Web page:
There’s a quote from President Eisenhower that says, “I have two kinds of problems: the urgent and the important. The urgent are not important, and the important are never urgent.”

Most of the time this is true!

Important tasks are those that allow us to be proactive toward achieving our goals, both personal and professional.

Urgent tasks, on the other hand, are reactive. We’re reacting to something in our lives that is demanding immediate attention, even when it may not be important enough to warrant that attention.

Knowing the difference between these two is the true goal of the Eisenhower Matrix.

 

How to Use the Eisenhower Matrix

 

Important and Urgent

The first box of the matrix is for tasks that are both important and urgent. Not only are they time sensitive, but they’ll also likely have a significant impact in the long run.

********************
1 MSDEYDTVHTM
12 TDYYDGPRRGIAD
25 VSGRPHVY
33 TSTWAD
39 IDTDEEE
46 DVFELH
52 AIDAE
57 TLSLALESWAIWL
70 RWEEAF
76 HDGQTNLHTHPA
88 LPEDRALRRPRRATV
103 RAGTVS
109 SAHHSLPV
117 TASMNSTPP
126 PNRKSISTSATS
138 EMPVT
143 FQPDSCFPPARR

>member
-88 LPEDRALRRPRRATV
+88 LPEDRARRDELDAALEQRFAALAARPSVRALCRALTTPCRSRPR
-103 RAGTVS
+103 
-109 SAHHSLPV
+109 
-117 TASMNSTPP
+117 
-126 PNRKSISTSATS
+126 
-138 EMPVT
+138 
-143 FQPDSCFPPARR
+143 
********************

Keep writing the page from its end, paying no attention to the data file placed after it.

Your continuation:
These are the tasks that should be moved to the top of your to-do list! In your business, they would probably be the big money-making tasks such as closing a sale.

Personal emergencies would also be both important and urgent, and would immediately become your top priority.

 

Important, Not Urgent

The tasks in the second quadrant of the matrix are important, but not necessarily urgent. These tasks will certainly have a big impact in the long-run, but they don’t need to be done immediately.

In your career, this would include the time you invested to get your degree. In your business, this would be your long-term business strategy and future product launches.

In your personal life, maintaining relationships is important. Making time to spend with those you love may not be time sensitive, but it certainly has an impact in the long-run.

This quadrant would also include the things you do to maintain your health. Exercising and healthy eating may not be urgent, and often they get moved to the bottom of our to-do lists, but in the long-run, they’re incredibly important.